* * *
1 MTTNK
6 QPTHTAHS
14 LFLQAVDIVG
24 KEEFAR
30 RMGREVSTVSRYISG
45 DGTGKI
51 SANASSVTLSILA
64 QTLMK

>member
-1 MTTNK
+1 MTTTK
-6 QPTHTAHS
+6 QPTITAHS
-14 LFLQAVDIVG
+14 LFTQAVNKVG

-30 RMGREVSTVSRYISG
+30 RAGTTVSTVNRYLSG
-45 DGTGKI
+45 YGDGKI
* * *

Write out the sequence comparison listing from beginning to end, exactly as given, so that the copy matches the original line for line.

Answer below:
1 MTTNK
6 QPTHTAHS
14 LFLQAVDIVG
24 KEEFAR
30 RMGREVSTVSRYISG
45 DGTGKI
51 SANASSVTLSILA
64 QTLMK

>member
-1 MTTNK
+1 MTTTK
-6 QPTHTAHS
+6 QPTITAHS
-14 LFLQAVDIVG
+14 LFTQAVNKVG

-30 RMGREVSTVSRYISG
+30 RAGTTVSTVNRYLSG
-45 DGTGKI
+45 YGDGKI